Filed By David Uchiyama
NORTH CHARLESTON, S.C. -- D.J. Thompson's jersey will probably hang from the rafters of the Holmes Convocation Center in the near future.
Friday night, after Appalachian State's 89-87 overtime loss to the College of Charleston, the white No. 11 jersey covered a Pirates hat pulled low over his eyes at the post-game news conference.
He wanted to be anywhere but before a bank of bright lights and microphones. He wanted to be back on that floor. He wanted another chance.
So what was running through his mind as the bill of his Pittsburgh cap shaded his teary eyes? What was running through his head after a 2-for-16 showing from the floor that included a half-court shot at the end of overtime to close the final margin?
He leaned forward a bit, and spoke, but it came out as barely more than a whisper: "I let my team down. I let my school down. I let the fans down."
Coach Houston Fancher quickly and emphatically interjected.
"That's why his team deserves to be in the NCAA tournament -- because of the heart of kids like this. That's what's going through his head right now.
"Not that he had a bad game himself, but he let down the people he wanted to do well for. That's what belongs in tournaments. That's what deserves rewards."
But no trophy can ease the pain he felt Friday night. Only a ring -- a SoCon tournament championship ring. Seeing ASU mentioned on Selection Sunday would certainly help, but it wouldn't be a ring.
And it was in his grasp. A typical Thompson night, even a slightly off night, or simply one more free throw would have easily carried the Mountaineers into the finals against Davidson on Saturday.
One more free throw from Donte Minter with 2.2 seconds left in regulation would have more than likely sealed the deal. But it missed.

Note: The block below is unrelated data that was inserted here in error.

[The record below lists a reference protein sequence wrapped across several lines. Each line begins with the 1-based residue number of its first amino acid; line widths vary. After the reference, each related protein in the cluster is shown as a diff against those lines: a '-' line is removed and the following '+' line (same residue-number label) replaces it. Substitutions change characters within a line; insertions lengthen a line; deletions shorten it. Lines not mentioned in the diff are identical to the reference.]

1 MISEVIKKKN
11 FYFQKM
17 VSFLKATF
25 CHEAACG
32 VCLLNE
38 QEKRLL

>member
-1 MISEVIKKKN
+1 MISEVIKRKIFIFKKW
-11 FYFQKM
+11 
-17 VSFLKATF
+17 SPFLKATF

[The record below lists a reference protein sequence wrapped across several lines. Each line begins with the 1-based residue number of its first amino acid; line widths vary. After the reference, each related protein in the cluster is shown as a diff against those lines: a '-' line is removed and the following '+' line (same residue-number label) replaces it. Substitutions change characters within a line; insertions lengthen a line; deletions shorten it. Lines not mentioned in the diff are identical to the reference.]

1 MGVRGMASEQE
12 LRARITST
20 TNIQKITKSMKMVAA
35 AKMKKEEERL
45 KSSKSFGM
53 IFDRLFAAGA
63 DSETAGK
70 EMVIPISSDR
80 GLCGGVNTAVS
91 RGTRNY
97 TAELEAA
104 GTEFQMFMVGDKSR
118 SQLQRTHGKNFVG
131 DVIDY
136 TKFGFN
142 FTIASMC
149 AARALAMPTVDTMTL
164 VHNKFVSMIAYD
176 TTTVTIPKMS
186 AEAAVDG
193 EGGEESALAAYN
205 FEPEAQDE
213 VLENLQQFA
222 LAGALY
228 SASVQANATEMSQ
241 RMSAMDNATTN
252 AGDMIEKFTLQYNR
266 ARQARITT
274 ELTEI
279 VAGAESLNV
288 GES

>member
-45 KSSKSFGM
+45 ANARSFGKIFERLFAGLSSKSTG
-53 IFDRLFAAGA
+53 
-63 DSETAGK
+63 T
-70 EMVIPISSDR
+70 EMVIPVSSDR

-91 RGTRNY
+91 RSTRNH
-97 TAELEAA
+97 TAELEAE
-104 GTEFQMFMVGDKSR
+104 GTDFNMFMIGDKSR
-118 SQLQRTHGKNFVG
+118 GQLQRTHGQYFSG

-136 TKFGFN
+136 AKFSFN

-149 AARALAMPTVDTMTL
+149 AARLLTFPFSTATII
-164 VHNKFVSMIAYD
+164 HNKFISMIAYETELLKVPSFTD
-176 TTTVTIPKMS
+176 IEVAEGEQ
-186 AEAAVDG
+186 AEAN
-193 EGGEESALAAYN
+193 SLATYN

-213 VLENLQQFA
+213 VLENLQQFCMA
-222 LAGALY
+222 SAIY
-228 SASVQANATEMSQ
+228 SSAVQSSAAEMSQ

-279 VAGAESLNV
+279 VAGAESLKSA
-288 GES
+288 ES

On to overtime, when for one night is re-named Dontaye Draper time. Another of the SoCon's premier point guards scored eight of Charleston's 16 points in overtime. His 38 points were a career high and third-highest scoring performance in the Charleston's history.
After the game, he smiled on the podium, and followed his coach Bobby Cremins instructions: "Drink the water guys. It's free."
Cremins, the long-time coach at Georgia Tech who got his head coaching start at ASU, had other thoughts after the game.
"This is one of the greatest games I've been involved with," Cremins said. "There was a lot of emotion with Appalachian being my old school."
His emotion, and the emotions of all the coaches, players and fans came free after the game. Fans walking to their cars chanted "C of C." Cremins cried tears of joy. Fancher stated ASU's case for an at-large bid to the NCAA tournament and praised Thompson -- the one person in the area building who couldn't feel worse.
He sauntered off the podium leaving Fancher there to answer more questions. With just about all of the energy left in him, he answered a few more for me outside the locker room.
The answers boiled down to this as he struggled to make eye-contact: "They needed me. I feel like everybody needed me. My team needed me. My school. The fans."
And you know what, the sports world needs more people like Thompson.
E-mail David Uchiyama at firstname.lastname@example.org